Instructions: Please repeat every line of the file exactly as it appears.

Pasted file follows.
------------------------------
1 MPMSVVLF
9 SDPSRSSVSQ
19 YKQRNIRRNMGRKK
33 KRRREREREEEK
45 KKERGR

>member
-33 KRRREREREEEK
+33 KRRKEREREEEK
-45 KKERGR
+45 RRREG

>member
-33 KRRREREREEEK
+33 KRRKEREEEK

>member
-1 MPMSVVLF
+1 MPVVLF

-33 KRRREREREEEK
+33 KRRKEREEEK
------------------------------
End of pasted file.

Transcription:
1 MPMSVVLF
9 SDPSRSSVSQ
19 YKQRNIRRNMGRKK
33 KRRREREREEEK
45 KKERGR

>member
-33 KRRREREREEEK
+33 KRRKEREREEEK
-45 KKERGR
+45 RRREG

>member
-33 KRRREREREEEK
+33 KRRKEREEEK

>member
-1 MPMSVVLF
+1 MPVVLF

-33 KRRREREREEEK
+33 KRRKEREEEK